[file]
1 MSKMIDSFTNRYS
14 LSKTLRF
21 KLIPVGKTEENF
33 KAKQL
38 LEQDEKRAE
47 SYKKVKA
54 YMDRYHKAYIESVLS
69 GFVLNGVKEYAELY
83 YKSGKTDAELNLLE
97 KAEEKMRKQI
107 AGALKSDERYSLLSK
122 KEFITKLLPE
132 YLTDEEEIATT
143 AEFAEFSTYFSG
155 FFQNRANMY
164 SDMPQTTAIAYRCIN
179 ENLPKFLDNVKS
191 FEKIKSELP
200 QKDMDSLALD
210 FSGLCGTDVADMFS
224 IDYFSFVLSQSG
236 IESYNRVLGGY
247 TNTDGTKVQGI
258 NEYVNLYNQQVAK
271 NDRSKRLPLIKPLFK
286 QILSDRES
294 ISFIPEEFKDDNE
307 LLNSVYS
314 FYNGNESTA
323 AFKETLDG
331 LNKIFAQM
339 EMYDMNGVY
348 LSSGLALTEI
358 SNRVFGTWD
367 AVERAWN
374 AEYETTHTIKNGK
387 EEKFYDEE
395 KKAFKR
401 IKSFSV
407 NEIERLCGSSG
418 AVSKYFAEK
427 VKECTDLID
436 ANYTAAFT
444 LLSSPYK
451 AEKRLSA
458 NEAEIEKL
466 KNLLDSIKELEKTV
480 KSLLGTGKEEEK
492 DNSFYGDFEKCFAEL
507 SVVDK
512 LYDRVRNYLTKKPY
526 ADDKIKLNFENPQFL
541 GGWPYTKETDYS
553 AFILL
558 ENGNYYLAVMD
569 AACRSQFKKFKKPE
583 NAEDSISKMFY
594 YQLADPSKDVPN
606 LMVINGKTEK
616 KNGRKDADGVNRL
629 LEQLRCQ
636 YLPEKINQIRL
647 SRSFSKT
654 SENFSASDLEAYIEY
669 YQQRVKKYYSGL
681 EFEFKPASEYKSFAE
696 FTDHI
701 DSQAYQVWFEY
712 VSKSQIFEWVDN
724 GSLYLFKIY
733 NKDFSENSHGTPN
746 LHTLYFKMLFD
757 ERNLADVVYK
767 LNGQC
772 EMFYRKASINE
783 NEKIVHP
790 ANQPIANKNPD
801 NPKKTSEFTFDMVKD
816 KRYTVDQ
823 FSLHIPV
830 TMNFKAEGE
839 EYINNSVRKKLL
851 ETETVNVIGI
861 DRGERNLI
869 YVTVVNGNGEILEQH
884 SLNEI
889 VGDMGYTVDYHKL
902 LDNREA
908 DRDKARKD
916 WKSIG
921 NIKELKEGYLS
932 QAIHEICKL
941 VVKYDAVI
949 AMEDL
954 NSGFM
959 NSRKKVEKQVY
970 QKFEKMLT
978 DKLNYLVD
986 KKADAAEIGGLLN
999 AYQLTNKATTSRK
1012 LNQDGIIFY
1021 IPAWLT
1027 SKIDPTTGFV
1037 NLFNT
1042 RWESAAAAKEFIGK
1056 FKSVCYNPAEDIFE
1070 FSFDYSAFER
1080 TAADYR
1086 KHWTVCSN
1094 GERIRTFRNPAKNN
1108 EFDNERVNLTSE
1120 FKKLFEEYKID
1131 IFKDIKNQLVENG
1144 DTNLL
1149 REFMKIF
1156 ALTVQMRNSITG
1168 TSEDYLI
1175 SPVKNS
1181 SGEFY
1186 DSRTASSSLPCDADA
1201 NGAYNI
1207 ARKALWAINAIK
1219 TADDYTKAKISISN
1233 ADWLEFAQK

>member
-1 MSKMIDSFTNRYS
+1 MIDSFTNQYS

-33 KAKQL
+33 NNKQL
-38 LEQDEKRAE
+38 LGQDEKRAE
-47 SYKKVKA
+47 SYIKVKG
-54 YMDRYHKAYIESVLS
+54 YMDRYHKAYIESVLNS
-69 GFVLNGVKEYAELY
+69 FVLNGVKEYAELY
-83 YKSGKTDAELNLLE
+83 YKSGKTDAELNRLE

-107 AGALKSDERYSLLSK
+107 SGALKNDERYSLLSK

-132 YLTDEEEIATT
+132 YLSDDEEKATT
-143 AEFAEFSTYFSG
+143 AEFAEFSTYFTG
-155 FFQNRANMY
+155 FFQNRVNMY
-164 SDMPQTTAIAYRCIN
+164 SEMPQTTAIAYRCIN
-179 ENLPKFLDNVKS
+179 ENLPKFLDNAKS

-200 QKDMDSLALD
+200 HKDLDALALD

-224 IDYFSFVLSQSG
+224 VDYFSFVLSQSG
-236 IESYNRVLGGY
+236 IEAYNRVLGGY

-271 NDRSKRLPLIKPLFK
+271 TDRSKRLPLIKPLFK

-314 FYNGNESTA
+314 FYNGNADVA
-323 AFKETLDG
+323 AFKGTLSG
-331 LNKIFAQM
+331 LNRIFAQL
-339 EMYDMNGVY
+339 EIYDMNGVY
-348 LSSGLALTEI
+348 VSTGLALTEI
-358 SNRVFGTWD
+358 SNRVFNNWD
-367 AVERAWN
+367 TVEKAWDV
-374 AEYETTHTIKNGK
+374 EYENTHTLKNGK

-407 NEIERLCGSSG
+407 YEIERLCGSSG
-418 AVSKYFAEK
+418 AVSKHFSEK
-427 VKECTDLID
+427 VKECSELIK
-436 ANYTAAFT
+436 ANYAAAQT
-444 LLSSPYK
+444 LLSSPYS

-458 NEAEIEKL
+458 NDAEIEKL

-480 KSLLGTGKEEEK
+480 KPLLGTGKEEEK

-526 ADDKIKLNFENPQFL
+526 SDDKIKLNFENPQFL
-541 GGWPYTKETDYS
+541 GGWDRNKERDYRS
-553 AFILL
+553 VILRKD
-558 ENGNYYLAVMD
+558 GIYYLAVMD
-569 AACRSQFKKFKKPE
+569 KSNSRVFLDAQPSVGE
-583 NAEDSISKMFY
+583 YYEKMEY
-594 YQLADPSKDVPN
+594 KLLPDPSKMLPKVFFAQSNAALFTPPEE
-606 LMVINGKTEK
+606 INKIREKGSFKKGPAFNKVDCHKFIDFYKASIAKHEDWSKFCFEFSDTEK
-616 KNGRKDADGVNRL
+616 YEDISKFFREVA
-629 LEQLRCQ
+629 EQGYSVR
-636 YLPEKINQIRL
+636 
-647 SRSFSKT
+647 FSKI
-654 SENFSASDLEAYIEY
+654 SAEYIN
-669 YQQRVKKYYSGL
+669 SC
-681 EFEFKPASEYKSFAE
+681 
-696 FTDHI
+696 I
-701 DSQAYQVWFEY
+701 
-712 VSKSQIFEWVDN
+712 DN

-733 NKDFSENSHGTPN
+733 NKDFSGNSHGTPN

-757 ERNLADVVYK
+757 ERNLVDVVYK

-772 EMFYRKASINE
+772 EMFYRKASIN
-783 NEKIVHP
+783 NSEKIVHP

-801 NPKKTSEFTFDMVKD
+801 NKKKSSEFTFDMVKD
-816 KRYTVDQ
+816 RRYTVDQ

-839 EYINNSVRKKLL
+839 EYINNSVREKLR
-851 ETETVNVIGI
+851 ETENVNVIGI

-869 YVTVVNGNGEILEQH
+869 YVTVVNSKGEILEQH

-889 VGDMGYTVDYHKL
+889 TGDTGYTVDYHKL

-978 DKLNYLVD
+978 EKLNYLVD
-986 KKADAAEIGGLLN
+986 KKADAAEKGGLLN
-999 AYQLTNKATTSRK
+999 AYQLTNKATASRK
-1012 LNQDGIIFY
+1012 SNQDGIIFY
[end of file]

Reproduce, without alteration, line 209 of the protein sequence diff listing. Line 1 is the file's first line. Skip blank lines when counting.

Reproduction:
+629 EQGYSVR